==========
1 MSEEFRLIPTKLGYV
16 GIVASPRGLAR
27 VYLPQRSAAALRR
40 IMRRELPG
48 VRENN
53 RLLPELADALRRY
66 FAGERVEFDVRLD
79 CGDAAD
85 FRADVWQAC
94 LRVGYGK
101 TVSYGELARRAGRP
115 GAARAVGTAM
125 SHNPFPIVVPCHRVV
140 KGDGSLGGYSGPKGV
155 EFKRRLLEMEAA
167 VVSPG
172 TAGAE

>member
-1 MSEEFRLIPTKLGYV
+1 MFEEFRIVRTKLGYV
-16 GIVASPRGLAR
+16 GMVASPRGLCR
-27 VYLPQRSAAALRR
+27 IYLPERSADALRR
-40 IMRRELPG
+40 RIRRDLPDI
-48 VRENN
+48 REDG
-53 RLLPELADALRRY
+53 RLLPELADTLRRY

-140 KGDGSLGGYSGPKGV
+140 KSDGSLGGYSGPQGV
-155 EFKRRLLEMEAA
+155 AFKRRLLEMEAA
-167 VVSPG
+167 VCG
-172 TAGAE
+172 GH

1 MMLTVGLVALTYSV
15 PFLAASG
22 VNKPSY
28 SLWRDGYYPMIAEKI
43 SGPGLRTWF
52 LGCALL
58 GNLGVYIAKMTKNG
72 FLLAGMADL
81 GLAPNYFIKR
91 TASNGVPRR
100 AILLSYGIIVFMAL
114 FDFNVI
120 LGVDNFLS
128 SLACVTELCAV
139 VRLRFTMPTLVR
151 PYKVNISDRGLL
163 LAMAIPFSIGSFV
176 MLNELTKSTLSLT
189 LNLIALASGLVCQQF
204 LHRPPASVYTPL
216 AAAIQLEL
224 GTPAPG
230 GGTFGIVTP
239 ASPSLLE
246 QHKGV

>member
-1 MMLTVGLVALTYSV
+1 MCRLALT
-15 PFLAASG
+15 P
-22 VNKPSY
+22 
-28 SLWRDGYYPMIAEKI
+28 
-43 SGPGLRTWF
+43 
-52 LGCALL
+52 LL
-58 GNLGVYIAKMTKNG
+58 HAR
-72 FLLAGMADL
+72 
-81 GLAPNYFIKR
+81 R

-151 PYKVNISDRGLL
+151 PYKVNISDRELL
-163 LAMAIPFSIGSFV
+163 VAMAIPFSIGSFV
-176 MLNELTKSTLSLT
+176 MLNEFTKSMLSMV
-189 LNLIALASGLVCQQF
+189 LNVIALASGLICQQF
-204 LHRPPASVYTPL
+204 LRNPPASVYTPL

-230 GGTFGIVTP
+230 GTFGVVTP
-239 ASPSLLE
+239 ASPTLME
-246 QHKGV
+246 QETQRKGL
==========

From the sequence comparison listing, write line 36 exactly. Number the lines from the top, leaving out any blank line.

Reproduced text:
+167 VCG